The Laramie Project, one of the most-performed theater pieces in America, has become a modern classic. In this expanded edition, it is joined by an essential and moving sequel to the original play.
On October 7, 1998, a young gay man was discovered bound to a fence outside Laramie, Wyoming, savagely beaten and left to die in an act of brutality and hate that shocked the nation. Matthew Shepard’s death became a national symbol of intolerance, but for the people of the town, the event was deeply personal. In the aftermath, Moisés Kaufman and members of the Tectonic Theater Project went to Laramie and conducted more than 200 interviews with its citizens. From the transcripts, the playwrights constructed an extraordinary chronicle of life in the town after the murder.
In The Laramie Project: Ten Years Later, the troupe revisits the town a decade after the tragedy, finding a community grappling with its legacy and its place in history. The two plays together comprise an epic and deeply moving theatrical cycle that explores the life of an American town over the course a decade.
About the Author
Moisés Kaufman is a Tony and Emmy-nominated director and playwright, and the co-founder and artistic director of Tectonic Theater Project. Kaufman’s plays Gross Indecency: The Three Trials of Oscar Wilde, and The Laramie Project (which he co-wrote with the members of Tectonic Theater) have been among the most performed plays in America over the last decade. He is also the author of the Tony Nominated play 33 Variations; One Arm (his adaptation of the Tennessee Williams screenplay of the same name); and the short play London Mosquitoes. He has directed numerous plays on Broadway including the Pulitzer and Tony Award-winning I Am My Own Wife by Doug Wright which earned Mr. Kaufman an Obie Award for direction as well as Tony, Outer Critics, Lucille Lortell, Drama Desk Awards nominations. Kaufman directed the film adaptation of The Laramie Project, which aired on HBO and was the opening night selection at the 2002 Sundance Film Festival. Kaufman is a Guggenheim Fellow.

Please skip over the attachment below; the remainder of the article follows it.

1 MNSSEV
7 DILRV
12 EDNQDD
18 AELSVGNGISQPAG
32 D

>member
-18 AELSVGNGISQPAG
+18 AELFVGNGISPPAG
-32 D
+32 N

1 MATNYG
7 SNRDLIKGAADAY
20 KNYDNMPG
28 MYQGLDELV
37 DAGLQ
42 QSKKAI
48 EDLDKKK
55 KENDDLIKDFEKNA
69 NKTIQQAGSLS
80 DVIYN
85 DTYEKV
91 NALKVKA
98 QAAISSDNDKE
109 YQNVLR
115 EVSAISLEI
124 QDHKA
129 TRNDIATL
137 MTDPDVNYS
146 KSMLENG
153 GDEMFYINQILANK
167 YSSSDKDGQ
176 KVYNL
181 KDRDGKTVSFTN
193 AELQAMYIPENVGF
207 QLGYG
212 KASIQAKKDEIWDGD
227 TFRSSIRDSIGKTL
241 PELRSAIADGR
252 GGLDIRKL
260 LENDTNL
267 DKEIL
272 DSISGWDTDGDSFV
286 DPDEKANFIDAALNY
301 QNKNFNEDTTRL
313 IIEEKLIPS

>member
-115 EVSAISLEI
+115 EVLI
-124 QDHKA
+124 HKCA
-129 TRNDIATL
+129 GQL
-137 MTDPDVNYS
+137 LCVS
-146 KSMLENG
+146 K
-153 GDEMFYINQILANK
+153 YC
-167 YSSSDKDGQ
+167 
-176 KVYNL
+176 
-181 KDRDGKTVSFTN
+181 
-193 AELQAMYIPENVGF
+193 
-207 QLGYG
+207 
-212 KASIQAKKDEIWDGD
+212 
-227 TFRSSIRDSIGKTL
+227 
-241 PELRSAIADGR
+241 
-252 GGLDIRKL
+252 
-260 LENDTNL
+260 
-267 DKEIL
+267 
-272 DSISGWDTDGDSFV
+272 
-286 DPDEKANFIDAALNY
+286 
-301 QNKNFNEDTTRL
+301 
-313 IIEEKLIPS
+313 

“The Laramie Project is a terrific piece of theater, history, and life. . . . There emerges a mosaic as moving and important as any you will see on the walls of the churches of the world. . . . Nothing short of stunning. . . . A theatrical and human event.” —New York magazine
“A towering theatrical accomplishment. . . . [The Laramie Project is] Our Town for the new millennium, capturing from real life the same sense of humanity in the raw that Thornton Wilder did years ago with the fictional Grover’s Corner. The play moves the theater in a new and different direction.”—San Francisco Times
“Deeply moving. . . . [Kaufman] has a remarkable gift for giving a compelling theatrical flow to journalistic and historical material. . . . This play is Our Town with a question mark, as in ‘Could this be our town?’” —The New York Times
“Remarkable. . . . [A] probing and distinctive theater piece . . . assembled with care, compassion and dollops of comic relief. . . . The high-octane performances and unique staging make this a must see for any theatergoer.” —New York Daily News
"Few playwrights have cut to the heart of tragedy so unerringly." —The Village Voice